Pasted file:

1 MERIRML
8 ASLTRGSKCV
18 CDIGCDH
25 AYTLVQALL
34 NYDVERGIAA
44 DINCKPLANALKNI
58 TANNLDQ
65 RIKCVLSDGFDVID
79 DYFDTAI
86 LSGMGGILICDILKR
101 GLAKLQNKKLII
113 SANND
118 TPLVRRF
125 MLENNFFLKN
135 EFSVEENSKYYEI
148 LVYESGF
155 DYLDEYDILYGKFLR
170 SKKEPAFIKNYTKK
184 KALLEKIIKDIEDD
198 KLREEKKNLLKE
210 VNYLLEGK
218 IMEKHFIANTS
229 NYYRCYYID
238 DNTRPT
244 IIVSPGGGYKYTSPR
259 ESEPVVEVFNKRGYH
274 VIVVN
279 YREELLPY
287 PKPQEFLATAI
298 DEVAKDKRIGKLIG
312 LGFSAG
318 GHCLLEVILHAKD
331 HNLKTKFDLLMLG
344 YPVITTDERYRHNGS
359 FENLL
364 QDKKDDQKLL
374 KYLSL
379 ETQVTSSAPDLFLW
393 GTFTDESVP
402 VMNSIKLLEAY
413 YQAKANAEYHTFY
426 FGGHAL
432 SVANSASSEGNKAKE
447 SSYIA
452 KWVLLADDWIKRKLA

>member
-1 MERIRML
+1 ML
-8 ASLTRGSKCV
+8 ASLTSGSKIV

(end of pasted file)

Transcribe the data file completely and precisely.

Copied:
1 MERIRML
8 ASLTRGSKCV
18 CDIGCDH
25 AYTLVQALL
34 NYDVERGIAA
44 DINCKPLANALKNI
58 TANNLDQ
65 RIKCVLSDGFDVID
79 DYFDTAI
86 LSGMGGILICDILKR
101 GLAKLQNKKLII
113 SANND
118 TPLVRRF
125 MLENNFFLKN
135 EFSVEENSKYYEI
148 LVYESGF
155 DYLDEYDILYGKFLR
170 SKKEPAFIKNYTKK
184 KALLEKIIKDIEDD
198 KLREEKKNLLKE
210 VNYLLEGK
218 IMEKHFIANTS
229 NYYRCYYID
238 DNTRPT
244 IIVSPGGGYKYTSPR
259 ESEPVVEVFNKRGYH
274 VIVVN
279 YREELLPY
287 PKPQEFLATAI
298 DEVAKDKRIGKLIG
312 LGFSAG
318 GHCLLEVILHAKD
331 HNLKTKFDLLMLG
344 YPVITTDERYRHNGS
359 FENLL
364 QDKKDDQKLL
374 KYLSL
379 ETQVTSSAPDLFLW
393 GTFTDESVP
402 VMNSIKLLEAY
413 YQAKANAEYHTFY
426 FGGHAL
432 SVANSASSEGNKAKE
447 SSYIA
452 KWVLLADDWIKRKLA

>member
-1 MERIRML
+1 ML
-8 ASLTRGSKCV
+8 ASLTSGSKIV